My boyfriend, Graham, designed my logo, built the cart and gave up his apartment oven so that I could build my cookie empire. I married him! Within a couple of months, I got some wholesale accounts and outgrew his tiny oven, so I moved my operation to a fraternity house kitchen, where they let me bake my cookies in exchange for leaving a dozen on the counter. I took a semester off from school to pursue my dream and was on my way to being the next Ben & Jerry’s-style success story to come out of VT. But, I came to realize that takes more than a semester and a cart that didn’t have snow tires. So, I went back to school, having learned a lot about cookies and business. I didn’t spend more money than I made, but, I wasn’t rich at the end of it either.
This week I found my old Zoë’s Cookies recipes in the back of a filing cabinet and baked up the Chocolate Chip Cookies that were the foundation of my business. It pains me to say, but they weren’t very good. They’re like an old favorite movie that just doesn’t age well. When I was 19 years old, they seemed so sophisticated and special, because I was using high quality chopped chocolate, when Nestle was the only chocolate chip game in town. I sweetened them with brown sugar, to give them a richer flavor and only used real vanilla, also a rarity in the day. But, that was before going to culinary school and understanding how ingredients play together for texture and taste. I’ve come a long way in my baking in the past 32 years. You can read more about my pastry journey here.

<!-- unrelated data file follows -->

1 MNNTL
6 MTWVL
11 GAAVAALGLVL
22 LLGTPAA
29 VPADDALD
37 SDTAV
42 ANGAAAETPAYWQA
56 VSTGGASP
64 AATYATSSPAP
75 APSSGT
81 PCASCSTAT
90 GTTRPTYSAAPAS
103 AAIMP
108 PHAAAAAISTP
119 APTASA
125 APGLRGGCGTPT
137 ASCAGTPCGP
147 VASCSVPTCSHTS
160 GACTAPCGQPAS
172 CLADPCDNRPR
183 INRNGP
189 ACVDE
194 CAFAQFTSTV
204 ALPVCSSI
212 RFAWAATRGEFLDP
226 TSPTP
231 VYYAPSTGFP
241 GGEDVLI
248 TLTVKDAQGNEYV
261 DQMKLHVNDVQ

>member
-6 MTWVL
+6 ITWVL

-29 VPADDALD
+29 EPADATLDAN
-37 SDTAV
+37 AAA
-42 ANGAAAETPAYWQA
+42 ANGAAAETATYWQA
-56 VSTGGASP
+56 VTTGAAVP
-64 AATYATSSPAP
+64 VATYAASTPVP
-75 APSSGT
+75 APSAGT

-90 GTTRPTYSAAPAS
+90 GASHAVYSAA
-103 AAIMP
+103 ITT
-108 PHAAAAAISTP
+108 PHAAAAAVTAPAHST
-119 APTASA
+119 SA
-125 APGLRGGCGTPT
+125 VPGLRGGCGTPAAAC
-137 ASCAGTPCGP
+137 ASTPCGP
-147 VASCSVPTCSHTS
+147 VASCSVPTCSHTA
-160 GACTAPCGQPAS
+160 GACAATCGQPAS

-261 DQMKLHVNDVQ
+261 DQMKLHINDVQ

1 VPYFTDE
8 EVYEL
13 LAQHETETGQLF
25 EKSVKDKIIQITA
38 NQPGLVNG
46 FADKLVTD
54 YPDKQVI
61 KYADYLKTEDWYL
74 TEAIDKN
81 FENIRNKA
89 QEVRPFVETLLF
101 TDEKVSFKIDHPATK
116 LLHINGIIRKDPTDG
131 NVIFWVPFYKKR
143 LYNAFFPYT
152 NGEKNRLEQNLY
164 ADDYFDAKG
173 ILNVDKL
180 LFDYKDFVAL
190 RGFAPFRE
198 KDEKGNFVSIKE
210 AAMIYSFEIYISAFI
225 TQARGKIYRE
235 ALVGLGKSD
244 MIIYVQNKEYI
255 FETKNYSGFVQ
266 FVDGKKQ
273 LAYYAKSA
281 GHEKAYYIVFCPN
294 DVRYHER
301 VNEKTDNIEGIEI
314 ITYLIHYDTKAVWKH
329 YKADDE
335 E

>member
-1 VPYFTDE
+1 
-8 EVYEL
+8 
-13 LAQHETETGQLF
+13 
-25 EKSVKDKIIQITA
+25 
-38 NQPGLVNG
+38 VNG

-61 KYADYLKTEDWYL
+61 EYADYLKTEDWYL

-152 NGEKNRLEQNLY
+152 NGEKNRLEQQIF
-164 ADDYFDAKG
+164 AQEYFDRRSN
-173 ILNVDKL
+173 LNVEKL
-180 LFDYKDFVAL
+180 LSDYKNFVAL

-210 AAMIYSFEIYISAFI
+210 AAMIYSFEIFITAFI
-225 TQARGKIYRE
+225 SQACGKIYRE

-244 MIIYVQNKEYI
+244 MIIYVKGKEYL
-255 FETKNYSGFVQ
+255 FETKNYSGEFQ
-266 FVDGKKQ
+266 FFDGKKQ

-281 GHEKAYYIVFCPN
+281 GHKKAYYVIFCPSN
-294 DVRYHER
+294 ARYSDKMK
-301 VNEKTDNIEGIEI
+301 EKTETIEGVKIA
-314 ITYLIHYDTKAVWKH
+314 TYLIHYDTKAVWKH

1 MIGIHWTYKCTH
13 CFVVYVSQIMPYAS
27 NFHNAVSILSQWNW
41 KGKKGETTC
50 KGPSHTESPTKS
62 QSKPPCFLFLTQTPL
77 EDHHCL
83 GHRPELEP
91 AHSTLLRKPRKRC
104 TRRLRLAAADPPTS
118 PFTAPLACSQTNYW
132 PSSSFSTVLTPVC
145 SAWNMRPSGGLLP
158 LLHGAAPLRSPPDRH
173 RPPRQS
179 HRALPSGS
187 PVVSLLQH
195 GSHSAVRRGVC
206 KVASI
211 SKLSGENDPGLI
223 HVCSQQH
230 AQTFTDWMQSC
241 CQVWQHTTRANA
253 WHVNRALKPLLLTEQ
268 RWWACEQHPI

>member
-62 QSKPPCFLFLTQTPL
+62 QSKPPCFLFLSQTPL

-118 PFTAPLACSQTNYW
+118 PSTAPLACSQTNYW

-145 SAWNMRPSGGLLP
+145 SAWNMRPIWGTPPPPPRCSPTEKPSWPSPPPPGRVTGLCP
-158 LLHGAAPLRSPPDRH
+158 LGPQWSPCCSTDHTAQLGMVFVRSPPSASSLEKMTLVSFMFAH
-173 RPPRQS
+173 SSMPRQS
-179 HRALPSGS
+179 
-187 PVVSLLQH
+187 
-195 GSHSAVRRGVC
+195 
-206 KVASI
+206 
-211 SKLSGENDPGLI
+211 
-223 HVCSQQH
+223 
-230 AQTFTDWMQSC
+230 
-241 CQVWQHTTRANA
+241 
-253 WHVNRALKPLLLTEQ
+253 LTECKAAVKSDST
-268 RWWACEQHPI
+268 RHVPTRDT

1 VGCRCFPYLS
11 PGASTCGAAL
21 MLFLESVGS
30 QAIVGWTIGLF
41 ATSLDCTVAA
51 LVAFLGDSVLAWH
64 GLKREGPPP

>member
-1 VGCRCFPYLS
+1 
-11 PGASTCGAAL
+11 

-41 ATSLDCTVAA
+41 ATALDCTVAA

I took my original cookie recipe and tweaked it to be delicious. You’ll find the original version at the bottom of the post.
Chocolate Chip Cookies 101
About the Ingredients: